My personal interest was aroused by the occasional patches of orpine (Hylotelephium telephium subsp. fabaria) I came across in Brede High Woods, East Sussex. Where it occurs it seems to grow and flower quite well in shade or semi-shade and is considered to be an indicator of ancient woodland. It also grows by wayside hedges and ditches and I know several sites where it occurs in our parish of Sedlescombe. It is our only native species of Hylotelephium though some others have escaped into the wild from gardens and parks.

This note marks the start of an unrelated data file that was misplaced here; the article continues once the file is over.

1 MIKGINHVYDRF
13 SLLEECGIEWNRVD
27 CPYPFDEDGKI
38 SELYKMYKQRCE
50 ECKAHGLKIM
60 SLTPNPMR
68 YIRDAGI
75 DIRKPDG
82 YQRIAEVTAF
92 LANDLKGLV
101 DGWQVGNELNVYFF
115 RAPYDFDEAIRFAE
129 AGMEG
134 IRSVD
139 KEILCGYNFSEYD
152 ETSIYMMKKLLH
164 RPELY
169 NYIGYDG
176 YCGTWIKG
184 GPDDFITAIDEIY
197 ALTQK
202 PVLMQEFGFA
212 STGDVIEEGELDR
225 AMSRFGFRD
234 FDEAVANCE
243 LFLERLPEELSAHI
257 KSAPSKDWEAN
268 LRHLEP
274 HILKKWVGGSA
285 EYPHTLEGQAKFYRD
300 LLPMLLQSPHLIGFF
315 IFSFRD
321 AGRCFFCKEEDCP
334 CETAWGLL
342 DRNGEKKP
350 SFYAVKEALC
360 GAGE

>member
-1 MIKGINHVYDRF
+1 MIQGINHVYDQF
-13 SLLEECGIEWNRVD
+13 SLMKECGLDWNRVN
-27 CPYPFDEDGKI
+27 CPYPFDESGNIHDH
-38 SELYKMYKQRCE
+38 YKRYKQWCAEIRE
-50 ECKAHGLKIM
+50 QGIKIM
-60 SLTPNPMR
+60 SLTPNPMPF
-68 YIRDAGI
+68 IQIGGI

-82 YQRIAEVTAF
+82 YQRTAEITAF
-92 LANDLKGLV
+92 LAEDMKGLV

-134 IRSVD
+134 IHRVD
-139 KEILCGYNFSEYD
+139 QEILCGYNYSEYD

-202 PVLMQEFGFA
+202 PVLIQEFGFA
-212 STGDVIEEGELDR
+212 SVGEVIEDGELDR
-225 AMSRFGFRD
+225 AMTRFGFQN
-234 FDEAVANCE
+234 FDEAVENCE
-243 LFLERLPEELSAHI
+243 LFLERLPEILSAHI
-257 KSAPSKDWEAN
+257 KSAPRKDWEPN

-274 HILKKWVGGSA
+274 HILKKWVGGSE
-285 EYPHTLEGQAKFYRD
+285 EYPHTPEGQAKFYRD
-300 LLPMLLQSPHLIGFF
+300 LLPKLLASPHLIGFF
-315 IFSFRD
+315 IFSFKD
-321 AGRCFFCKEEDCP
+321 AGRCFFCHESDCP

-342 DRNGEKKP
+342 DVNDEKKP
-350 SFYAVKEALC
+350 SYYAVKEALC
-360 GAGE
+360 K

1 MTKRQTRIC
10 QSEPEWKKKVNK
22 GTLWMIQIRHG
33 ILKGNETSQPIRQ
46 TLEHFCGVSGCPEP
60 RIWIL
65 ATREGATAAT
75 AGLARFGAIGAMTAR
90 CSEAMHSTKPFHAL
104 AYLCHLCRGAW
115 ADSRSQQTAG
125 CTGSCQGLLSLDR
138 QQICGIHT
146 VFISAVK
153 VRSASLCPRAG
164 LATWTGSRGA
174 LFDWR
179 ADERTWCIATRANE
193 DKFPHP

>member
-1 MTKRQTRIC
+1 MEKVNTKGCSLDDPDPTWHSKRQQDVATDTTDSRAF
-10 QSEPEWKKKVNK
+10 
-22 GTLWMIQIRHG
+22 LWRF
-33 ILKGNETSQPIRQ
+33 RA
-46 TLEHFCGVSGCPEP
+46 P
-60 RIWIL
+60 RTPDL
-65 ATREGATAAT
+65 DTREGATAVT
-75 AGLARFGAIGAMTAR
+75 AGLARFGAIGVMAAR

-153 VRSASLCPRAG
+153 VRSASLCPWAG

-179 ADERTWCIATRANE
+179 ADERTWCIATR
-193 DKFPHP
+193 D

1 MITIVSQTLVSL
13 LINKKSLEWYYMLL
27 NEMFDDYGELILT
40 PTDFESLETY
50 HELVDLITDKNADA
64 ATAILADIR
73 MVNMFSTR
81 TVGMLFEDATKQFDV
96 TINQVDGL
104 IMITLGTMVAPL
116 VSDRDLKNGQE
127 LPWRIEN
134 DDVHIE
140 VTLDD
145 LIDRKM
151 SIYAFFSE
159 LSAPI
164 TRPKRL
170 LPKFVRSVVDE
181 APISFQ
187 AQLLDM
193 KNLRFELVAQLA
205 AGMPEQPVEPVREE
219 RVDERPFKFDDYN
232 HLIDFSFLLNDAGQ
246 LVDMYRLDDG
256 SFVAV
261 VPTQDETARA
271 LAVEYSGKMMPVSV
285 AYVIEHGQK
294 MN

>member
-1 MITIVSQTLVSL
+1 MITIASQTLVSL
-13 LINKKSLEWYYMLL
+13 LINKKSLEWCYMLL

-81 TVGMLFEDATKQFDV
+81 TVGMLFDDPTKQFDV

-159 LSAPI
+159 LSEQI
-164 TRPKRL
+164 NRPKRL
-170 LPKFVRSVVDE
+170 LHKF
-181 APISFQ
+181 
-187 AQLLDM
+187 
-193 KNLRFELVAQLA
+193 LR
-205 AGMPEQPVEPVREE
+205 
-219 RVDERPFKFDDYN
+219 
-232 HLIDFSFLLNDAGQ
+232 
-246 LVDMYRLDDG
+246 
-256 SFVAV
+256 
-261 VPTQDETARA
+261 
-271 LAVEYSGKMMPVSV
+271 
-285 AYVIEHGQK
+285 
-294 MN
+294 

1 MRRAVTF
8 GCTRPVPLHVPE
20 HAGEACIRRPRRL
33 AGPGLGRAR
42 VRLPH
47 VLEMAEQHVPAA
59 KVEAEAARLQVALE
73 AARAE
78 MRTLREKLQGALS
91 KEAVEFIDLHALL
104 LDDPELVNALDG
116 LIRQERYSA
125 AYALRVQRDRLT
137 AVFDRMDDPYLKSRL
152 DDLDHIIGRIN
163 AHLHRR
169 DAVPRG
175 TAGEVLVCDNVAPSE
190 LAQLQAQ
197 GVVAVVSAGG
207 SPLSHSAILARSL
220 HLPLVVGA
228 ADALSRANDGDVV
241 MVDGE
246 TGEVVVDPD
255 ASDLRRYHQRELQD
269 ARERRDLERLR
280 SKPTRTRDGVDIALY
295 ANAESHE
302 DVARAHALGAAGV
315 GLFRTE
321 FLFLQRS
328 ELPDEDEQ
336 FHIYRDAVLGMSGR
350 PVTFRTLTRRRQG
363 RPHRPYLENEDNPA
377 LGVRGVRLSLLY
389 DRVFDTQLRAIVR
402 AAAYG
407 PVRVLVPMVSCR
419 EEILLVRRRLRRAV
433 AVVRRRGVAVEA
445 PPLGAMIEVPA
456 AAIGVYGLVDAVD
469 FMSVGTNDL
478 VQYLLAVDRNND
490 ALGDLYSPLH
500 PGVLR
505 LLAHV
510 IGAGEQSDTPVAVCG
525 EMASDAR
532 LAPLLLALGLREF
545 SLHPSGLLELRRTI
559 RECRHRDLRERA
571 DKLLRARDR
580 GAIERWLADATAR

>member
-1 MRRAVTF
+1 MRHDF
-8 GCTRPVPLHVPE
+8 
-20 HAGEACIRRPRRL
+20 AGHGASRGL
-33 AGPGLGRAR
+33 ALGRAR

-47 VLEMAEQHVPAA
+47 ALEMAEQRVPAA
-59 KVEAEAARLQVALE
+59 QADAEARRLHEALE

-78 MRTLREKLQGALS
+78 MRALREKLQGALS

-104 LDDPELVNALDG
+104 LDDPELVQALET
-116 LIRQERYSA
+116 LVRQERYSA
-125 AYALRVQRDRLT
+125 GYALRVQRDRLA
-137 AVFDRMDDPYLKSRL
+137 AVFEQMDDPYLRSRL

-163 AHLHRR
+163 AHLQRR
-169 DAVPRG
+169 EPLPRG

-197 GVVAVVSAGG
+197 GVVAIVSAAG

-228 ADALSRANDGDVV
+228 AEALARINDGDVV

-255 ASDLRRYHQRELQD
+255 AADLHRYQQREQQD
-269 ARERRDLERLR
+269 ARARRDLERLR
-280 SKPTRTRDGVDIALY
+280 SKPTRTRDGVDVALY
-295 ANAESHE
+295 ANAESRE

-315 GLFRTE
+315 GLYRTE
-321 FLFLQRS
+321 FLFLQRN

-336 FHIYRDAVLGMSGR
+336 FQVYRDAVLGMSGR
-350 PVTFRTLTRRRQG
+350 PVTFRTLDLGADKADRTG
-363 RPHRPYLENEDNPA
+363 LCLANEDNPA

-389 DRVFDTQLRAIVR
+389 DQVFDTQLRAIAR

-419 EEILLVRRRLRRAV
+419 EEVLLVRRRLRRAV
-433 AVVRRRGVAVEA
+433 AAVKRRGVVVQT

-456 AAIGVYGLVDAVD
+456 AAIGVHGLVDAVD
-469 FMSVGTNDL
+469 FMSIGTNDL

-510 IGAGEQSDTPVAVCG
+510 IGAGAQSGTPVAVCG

The picture below shows how it grows in Horns Wood near Brede. The stems lay themselves down naturally and, as they can root and produce new plants from the leaf nodes, the species is able to spread vegetatively. Seeds also germinate quite freely in the spring after they have set.